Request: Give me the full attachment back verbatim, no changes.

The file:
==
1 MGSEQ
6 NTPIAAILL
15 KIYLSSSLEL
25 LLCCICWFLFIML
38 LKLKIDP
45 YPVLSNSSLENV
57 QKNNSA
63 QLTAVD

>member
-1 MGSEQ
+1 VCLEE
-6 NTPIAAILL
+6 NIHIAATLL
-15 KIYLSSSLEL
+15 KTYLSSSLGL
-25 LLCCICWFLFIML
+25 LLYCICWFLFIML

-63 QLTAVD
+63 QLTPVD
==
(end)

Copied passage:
1 MGSEQ
6 NTPIAAILL
15 KIYLSSSLEL
25 LLCCICWFLFIML
38 LKLKIDP
45 YPVLSNSSLENV
57 QKNNSA
63 QLTAVD

>member
-1 MGSEQ
+1 VCLEE
-6 NTPIAAILL
+6 NIHIAATLL
-15 KIYLSSSLEL
+15 KTYLSSSLGL
-25 LLCCICWFLFIML
+25 LLYCICWFLFIML

-63 QLTAVD
+63 QLTPVD